Tea, which was probably first brewed as a beverage in China around 2700 BCE, is one of the oldest and (after water) the second most consumed drink in the world. Camellia sinensis is an evergreen shrub with shiny, bright green leaves; strongly scented flowers; and brown-green seed-bearing fruit, used to produce tea. It has more than 1500 cultivars, derived mainly from two varieties: C sinensis var. assamica, an Indian, single-stem plant with large, soft, and short-lived leaves, and C sinensis var. sinensis, a Chinese multiple-stem shrub with smaller leaves that are hardier in cooler temperatures. It grows in generally warm and humid climates, preferably in acidic soils, on sloping hills at elevations of up to 2000 meters.
After becoming popular in Europe, tea was spread widely by the forces of colonialism, and large plantations were established in India, Sri Lanka, Africa, and Indonesia. Today, the biggest tea-producing countries are China (1.9 million tons in 2013, or 38% of the world's total), India (1.2 million tons), Kenya (436,000 tons), and Sri Lanka (343,100 tons). Around the world, many cultures celebrate the drink for its contributions to social cohesiveness, flavor, and potential health benefits. And we drink a lot of tea—4.8 million tons worldwide in 2013; China (1.6 million tons), India (1 million tons), and Turkey (228,000 tons) led the way, whereas Americans drank 127,000 tons. The tea industry was worth an estimated $12.5 billion in the United States in 2017.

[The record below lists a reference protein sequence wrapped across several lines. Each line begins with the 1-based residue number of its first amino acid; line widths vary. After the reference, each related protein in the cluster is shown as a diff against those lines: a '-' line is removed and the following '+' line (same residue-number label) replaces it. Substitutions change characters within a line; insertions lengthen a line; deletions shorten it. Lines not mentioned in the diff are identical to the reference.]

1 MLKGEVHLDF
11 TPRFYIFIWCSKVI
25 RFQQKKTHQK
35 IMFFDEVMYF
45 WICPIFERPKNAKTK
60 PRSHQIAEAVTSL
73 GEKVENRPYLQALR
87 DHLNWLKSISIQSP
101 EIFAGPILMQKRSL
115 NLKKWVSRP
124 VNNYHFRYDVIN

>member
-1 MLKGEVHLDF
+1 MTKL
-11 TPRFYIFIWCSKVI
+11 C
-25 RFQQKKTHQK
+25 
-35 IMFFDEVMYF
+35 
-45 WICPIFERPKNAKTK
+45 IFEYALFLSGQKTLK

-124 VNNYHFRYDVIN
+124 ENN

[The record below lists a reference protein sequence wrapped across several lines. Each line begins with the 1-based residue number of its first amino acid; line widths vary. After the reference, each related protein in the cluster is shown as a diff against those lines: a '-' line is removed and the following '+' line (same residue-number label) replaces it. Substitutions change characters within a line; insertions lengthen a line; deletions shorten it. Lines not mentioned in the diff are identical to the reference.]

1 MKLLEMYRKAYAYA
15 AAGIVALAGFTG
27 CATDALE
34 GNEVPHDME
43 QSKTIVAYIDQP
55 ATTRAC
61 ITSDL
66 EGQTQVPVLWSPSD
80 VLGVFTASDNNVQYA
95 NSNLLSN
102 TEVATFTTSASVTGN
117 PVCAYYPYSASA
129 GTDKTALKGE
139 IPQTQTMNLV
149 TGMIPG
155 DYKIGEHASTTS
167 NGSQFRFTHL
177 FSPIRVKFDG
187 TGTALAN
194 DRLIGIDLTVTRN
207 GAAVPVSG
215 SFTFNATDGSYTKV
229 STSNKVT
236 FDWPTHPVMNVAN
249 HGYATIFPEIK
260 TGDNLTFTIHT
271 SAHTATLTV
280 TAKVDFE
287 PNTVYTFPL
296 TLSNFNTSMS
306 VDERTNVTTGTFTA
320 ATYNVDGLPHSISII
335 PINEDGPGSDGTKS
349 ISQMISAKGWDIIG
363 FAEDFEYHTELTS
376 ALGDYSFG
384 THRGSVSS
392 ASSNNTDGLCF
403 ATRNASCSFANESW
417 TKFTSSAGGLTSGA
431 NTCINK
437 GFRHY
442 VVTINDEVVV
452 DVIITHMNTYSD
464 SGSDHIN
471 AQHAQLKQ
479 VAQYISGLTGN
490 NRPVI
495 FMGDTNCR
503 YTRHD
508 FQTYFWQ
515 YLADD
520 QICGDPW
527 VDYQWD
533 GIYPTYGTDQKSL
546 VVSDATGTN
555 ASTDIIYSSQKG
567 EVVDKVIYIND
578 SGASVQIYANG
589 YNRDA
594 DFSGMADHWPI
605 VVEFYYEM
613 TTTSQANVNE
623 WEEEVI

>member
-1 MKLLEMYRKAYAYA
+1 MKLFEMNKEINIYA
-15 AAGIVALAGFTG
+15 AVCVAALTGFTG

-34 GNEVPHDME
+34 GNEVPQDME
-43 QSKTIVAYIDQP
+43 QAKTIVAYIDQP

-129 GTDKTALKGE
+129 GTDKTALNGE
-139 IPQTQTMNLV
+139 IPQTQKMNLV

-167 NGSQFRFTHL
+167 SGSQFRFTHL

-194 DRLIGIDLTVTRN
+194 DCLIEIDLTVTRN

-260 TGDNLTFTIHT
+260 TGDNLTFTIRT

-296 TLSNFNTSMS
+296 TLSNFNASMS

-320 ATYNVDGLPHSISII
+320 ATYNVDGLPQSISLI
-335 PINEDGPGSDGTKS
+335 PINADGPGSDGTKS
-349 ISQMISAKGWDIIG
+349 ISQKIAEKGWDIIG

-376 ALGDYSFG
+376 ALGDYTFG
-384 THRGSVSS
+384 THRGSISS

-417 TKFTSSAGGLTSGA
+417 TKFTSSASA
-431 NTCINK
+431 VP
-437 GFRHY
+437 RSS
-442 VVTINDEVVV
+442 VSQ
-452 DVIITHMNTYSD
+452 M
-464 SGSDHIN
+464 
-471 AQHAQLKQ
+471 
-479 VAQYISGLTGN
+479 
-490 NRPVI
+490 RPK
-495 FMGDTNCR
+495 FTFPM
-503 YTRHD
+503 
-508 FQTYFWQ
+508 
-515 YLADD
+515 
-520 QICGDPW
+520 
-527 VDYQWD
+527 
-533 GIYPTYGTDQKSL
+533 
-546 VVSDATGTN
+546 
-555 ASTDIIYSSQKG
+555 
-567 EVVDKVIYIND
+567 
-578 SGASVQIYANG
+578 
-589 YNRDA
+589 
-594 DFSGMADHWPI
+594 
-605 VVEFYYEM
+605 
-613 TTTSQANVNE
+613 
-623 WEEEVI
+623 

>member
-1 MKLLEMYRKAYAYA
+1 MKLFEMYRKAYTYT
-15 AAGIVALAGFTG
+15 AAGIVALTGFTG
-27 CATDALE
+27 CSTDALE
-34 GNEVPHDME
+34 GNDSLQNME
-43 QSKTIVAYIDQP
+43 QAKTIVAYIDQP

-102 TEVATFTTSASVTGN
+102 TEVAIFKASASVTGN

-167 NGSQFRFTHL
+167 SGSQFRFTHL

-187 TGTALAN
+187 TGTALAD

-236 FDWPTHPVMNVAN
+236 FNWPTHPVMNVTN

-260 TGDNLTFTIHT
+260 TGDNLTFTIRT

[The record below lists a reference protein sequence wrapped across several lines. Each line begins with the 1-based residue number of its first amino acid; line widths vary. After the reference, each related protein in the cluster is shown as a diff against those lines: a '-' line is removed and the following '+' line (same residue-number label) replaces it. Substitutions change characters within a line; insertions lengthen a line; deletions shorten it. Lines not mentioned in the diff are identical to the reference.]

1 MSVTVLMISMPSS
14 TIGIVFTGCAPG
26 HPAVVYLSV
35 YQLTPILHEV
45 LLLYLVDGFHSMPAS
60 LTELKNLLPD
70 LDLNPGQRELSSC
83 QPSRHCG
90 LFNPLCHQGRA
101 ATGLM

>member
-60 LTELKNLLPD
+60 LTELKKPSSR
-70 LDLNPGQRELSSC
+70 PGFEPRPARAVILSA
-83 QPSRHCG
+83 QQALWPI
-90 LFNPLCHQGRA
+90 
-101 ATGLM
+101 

What's Your Cup of Tea?
Six types of tea come from the C sinensis plant: white, green, yellow, black, oolong, and pu'erh (Table).